Card Making Paper Supplies: Ultimate Paper Craft Supply List for All Card Makers
Obviously, we can't buy every beautiful stack of pretty themed paper and cards that we see and add to our collection. But what should you buy? And what is the best way to buy it? Keep reading to learn more about the different and best paper supplies, the best way to buy them, and some tips on what to buy, to begin with.
Paper vs cardstock for card making
Both cardstock and paper are sold in a few different ways and how you buy it is a personal choice based on your needs, wants, and budget.
Paper stacks and individual sheets
Paper is sold either as individual sheets or in a stack, which is basically a ''book'' of multiple pages that are easily removed from the stack as required. More often than not, the stack will have a recurring theme, making it easier to buy a stack and create a card suitable for a particular season, event, or color scheme. It is often more cost-effective in the long run to purchase it this way.
Individual sheets can be purchased for a particular project, a one-off piece that you know you probably won't use again, or a novelty paper that isn't sold in a stack.
Below is an example of some of my lovely stacks in generic themes.
Cardstock stacks and individual sheets
Much like paper, cardstock is sold as individual pieces or in a stack full of pretty patterns or plain colors. You can't go wrong with two large cardstock stacks, one full of plain colors and the other full of generic prints such as stripes, dots, and birthday imagery!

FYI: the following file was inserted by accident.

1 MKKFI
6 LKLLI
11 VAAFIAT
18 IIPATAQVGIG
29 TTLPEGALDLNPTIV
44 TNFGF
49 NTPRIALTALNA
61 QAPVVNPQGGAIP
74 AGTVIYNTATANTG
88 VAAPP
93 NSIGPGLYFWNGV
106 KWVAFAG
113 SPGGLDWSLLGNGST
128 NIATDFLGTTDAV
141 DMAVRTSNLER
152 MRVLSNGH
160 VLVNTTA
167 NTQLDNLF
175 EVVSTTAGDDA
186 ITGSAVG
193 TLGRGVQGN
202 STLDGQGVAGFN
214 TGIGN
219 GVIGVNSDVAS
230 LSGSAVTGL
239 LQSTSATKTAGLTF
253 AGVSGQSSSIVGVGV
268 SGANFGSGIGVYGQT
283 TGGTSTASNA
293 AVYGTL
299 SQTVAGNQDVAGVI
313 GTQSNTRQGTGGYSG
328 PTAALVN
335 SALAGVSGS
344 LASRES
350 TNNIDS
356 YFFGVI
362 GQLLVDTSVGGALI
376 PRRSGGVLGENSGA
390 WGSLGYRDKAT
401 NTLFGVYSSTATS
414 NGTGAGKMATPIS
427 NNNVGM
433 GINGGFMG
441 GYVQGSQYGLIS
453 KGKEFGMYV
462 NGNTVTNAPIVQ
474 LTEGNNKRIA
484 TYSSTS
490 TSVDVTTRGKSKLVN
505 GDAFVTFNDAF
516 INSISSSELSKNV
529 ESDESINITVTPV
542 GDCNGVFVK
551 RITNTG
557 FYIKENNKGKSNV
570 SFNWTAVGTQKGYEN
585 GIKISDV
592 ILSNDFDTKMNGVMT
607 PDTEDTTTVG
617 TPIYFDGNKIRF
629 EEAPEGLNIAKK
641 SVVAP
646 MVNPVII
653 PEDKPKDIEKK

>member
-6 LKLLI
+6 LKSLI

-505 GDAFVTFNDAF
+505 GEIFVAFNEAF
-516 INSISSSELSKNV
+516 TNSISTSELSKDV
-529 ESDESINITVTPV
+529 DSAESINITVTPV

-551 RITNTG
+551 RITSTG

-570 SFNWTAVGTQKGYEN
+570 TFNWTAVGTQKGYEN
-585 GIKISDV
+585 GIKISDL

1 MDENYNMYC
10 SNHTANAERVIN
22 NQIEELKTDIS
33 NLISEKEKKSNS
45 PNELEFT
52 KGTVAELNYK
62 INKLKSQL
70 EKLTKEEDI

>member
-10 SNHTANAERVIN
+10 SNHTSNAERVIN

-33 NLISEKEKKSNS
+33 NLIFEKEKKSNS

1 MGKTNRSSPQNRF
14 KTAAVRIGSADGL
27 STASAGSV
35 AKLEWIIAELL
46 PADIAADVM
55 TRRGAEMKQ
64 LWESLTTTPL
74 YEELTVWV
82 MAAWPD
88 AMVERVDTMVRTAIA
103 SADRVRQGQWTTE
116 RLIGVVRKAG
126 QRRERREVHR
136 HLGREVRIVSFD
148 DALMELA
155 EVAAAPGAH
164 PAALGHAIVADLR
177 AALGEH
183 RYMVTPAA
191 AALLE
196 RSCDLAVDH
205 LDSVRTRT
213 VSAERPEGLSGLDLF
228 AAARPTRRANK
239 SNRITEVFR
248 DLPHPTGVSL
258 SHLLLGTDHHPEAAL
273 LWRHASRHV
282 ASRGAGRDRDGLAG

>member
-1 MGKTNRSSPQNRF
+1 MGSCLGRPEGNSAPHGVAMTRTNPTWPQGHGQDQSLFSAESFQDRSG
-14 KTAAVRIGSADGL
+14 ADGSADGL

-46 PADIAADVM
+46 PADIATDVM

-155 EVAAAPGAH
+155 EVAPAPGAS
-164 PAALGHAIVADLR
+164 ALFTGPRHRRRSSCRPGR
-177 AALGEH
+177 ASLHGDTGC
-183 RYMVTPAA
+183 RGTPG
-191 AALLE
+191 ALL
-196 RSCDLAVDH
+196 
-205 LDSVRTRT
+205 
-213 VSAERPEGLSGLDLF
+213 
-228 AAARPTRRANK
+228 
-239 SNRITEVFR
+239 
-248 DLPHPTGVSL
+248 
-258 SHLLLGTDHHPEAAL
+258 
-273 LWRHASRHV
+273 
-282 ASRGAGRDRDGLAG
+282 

As an alternative to buying sheets of cardstock for your base, many craft shops sell pre-made blank cards in black, white, or a variety of plain colors. These are really convenient and I use them to create layouts whenever I can to save time, but more often than not, they are a little too small in size for what I want to make.
Both cardbases can be broadly pigeon-holed into four different print types and there are a few that you won't be able to live without when it comes to card making.
Generic patterns include basic patterns that aren't tied to a particular theme and can be used across a broad range of cards such as polka dots, stripes, etc. I find these generic patterns the most useful when it comes to cardmaking and not having to use stamps and messy ink.
TIP: To begin with, you will need to buy a stack of colored paperboard as well as black and white for the base of your cards. A mix of generic patterns is a must, followed closely by a themed pack. A birthday theme pack is particularly useful ... unless it's Christmas. Christmas themes are the best!